When it comes to Microservices, services' development life cycles should be independent too.*
Different SLDC and different dev teams
in a real MS system, there could be several teams involved in the development of the ecosystem, each of which in charge of one or more services. In turn, these teams might be located in different offices, cities, countries, plan... Perhaps, they don't even know each other, what makes sharing knowledge or code very hard (if possible). But this could be very convenient because shared code also implies a sort of sharing reasoning and something important to recall is that, whatever makes sense for a specific team, doesn't have to make it for another team. For example, given the DTO Customer, it could be different depending on the service in play, because customers are interpreted (or seen) differently from each service.
Different needs, different technologies
Isolated SLDCs also allows teams to choose the stack that best suits their needs. Imposing DTOs implemented in a specific technology limits the capacity of the teams to choose.
DTOs are neither business rules nor services contracts
What DTOs are really? Plain objects with no other goal than moving data from one side to another. Bags of getters and setters. It's not the kind of "knowledge" that worth reuse, overall because there's no knowledge at all. Their volatility also makes them bad candidates for coupling.
Contrary to what Dherik has stated, it must be possible for a service to change its DTOs without having to make other services to change at the same time. Services should be tolerant readers, tolerant writers and fail tolerant. Otherwise, they cause coupling in such a way that makes the service architecture a no sense. Once more, and contrary to Dherik's answer, if three services need exactly the very same DTOs, it's likely something went wrong during the services decomposition.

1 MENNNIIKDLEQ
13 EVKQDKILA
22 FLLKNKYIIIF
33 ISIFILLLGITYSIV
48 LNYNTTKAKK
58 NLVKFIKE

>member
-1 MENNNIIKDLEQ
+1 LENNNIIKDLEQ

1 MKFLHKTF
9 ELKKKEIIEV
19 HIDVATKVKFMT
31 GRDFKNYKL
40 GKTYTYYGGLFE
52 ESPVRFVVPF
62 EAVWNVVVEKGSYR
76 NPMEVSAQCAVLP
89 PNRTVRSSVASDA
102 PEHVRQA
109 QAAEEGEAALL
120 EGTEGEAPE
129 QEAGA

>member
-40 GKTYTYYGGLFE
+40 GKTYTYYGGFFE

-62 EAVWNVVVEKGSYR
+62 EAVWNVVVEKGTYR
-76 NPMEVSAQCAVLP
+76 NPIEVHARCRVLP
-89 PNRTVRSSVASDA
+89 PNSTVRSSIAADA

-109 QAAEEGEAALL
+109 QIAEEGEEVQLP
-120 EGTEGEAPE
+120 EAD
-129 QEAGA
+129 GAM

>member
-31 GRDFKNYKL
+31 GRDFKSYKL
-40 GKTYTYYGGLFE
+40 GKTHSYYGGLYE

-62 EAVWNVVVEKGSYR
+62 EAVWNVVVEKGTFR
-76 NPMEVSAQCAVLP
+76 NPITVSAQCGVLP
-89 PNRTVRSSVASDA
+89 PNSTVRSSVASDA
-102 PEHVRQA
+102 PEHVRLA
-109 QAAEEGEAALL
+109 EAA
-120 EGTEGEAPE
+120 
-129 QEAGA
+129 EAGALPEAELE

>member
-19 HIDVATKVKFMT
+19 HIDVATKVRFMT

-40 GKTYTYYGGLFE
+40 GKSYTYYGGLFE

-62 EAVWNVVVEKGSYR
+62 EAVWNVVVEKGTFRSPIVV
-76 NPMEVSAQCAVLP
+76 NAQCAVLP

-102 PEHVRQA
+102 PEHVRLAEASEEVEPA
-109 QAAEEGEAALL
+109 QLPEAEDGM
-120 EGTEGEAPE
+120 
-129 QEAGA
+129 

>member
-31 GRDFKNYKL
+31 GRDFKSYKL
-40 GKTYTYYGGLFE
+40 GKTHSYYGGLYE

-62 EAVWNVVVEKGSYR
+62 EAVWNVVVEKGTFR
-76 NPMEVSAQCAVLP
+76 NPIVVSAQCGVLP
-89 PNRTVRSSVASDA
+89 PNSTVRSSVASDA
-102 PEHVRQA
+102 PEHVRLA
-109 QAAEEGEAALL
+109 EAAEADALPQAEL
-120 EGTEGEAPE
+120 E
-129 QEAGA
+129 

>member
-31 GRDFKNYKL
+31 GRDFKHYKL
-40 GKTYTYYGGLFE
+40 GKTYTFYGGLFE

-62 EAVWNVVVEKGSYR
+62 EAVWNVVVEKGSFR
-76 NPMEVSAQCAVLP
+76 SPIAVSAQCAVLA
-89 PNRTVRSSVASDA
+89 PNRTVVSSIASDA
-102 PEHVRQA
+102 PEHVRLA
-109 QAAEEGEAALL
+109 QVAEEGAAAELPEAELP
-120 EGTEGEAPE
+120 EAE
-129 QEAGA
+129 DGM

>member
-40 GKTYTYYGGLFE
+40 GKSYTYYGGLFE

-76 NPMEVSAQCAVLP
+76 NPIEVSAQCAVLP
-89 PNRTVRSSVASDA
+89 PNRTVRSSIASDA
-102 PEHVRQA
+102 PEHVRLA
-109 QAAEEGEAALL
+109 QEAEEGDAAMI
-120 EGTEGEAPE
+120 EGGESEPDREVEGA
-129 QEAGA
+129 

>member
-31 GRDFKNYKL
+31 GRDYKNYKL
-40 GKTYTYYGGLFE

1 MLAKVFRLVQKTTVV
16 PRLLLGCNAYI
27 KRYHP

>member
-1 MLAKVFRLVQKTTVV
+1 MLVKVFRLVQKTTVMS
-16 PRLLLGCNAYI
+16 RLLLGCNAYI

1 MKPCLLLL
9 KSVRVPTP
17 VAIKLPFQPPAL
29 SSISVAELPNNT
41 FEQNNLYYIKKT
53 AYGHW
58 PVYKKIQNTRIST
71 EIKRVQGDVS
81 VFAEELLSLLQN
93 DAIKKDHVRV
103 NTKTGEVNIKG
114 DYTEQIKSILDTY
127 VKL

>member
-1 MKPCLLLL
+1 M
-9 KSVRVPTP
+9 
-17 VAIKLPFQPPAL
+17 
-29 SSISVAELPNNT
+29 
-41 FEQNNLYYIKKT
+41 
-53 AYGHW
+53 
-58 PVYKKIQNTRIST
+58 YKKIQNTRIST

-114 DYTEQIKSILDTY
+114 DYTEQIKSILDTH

Different business, different interpretations
While there could be (and there will be) cross-cutting concepts among services, it does not mean we have to impose a canonical model to force all services to interpret them in the same way.
Say our company has three departments, Customer Service, Sales and Shipping. Say each of these releases one or more services.
Customer Service, due to its domain language, implements services around the concept of customers, where customers are persons. For instance, customers are modeled as name, last name, age, gender, email, phone, etc.
Now say, Sales and Shipping model their services according to their respective domain languages as well. In these languages, the concept customer appears too but with a subtle difference. To them, customers are not (necessarily) persons. For Sales, customers are a Document number a Credit Card and a billing address, for Shipping a full name and a shipping address too.
If we force Sales and Shipping to adopt the canonical data model of Customer Service, we are forcing them to deal with unnecessary data that could end up introducing unnecessary complexity if they have to maintain the whole representation and keep the customer data in sync with customer service.
* Here is where the strengths of this architecture lays on